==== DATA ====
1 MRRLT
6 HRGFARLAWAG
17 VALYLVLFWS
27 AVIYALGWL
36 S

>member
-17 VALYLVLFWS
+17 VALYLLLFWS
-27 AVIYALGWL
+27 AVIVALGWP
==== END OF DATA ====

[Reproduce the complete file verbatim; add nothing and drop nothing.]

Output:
1 MRRLT
6 HRGFARLAWAG
17 VALYLVLFWS
27 AVIYALGWL
36 S

>member
-17 VALYLVLFWS
+17 VALYLLLFWS
-27 AVIYALGWL
+27 AVIVALGWP